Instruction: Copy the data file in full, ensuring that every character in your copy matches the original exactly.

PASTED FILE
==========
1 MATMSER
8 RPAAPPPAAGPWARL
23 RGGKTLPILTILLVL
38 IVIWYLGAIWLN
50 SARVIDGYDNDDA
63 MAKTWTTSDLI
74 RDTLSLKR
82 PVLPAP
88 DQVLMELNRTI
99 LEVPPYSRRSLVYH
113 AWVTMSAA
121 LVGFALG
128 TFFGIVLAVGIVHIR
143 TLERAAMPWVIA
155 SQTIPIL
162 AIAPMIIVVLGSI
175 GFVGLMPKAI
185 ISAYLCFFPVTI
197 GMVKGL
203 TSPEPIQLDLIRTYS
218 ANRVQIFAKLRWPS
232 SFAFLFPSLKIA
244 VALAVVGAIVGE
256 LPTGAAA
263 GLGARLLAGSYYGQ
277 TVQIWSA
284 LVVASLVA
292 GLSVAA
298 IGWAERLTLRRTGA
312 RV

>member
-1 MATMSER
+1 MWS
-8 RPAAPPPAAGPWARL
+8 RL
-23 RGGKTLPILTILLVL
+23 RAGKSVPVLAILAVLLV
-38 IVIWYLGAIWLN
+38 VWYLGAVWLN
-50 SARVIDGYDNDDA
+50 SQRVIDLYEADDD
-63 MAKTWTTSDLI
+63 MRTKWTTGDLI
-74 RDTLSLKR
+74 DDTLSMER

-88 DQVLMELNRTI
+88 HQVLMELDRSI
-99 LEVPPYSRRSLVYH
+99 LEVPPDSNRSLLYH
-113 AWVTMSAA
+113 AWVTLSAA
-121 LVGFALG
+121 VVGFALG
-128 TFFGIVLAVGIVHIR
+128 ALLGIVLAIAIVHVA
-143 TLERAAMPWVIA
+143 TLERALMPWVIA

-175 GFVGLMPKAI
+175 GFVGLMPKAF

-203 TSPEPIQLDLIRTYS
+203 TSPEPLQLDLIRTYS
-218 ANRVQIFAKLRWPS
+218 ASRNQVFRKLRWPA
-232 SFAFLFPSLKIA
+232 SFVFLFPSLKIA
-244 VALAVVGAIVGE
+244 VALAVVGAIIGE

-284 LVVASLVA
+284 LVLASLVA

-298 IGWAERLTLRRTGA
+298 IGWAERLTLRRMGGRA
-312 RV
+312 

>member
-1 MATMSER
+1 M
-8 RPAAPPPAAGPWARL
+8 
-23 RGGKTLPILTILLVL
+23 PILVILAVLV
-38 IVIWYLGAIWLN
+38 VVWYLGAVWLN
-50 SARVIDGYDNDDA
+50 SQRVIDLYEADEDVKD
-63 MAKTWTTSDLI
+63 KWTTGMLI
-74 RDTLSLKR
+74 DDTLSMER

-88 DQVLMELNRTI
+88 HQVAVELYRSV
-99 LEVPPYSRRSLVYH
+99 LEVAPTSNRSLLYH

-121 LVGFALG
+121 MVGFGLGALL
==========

1 MATMSER
8 RPAAPPPAAGPWARL
23 RGGKTLPILTILLVL
38 IVIWYLGAIWLN
50 SARVIDGYDNDDA
63 MAKTWTTSDLI
74 RDTLSLKR
82 PVLPAP
88 DQVLMELNRTI
99 LEVPPYSRRSLVYH
113 AWVTMSAA
121 LVGFALG
128 TFFGIVLAVGIVHIR
143 TLERAAMPWVIA
155 SQTIPIL
162 AIAPMIIVVLGSI
175 GFVGLMPKAI
185 ISAYLCFFPVTI
197 GMVKGL
203 TSPEPIQLDLIRTYS
218 ANRVQIFAKLRWPS
232 SFAFLFPSLKIA
244 VALAVVGAIVGE
256 LPTGAAA
263 GLGARLLAGSYYGQ
277 TVQIWSA
284 LVVASLVA
292 GLSVAA
298 IGWAERLTLRRTGA
312 RV

>member
-1 MATMSER
+1 MWS
-8 RPAAPPPAAGPWARL
+8 RL
-23 RGGKTLPILTILLVL
+23 RAGKSVPVLAILAVLLV
-38 IVIWYLGAIWLN
+38 VWYLGAVWLN
-50 SARVIDGYDNDDA
+50 SQRVIDLYEADDD
-63 MAKTWTTSDLI
+63 MRTKWTTGDLI
-74 RDTLSLKR
+74 DDTLSMER

-88 DQVLMELNRTI
+88 HQVLMELDRSI
-99 LEVPPYSRRSLVYH
+99 LEVPPDSNRSLLYH
-113 AWVTMSAA
+113 AWVTLSAA
-121 LVGFALG
+121 VVGFALG
-128 TFFGIVLAVGIVHIR
+128 ALLGIVLAIAIVHVA
-143 TLERAAMPWVIA
+143 TLERALMPWVIA

-175 GFVGLMPKAI
+175 GFVGLMPKAF

-203 TSPEPIQLDLIRTYS
+203 TSPEPLQLDLIRTYS
-218 ANRVQIFAKLRWPS
+218 ASRNQVFRKLRWPA
-232 SFAFLFPSLKIA
+232 SFVFLFPSLKIA
-244 VALAVVGAIVGE
+244 VALAVVGAIIGE

-284 LVVASLVA
+284 LVLASLVA

-298 IGWAERLTLRRTGA
+298 IGWAERLTLRRMGGRA
-312 RV
+312 

>member
-1 MATMSER
+1 M
-8 RPAAPPPAAGPWARL
+8 
-23 RGGKTLPILTILLVL
+23 PILVILAVLV
-38 IVIWYLGAIWLN
+38 VVWYLGAVWLN
-50 SARVIDGYDNDDA
+50 SQRVIDLYEADEDVKD
-63 MAKTWTTSDLI
+63 KWTTGMLI
-74 RDTLSLKR
+74 DDTLSMER

-88 DQVLMELNRTI
+88 HQVAVELYRSV
-99 LEVPPYSRRSLVYH
+99 LEVAPTSNRSLLYH

-121 LVGFALG
+121 MVGFGLGALL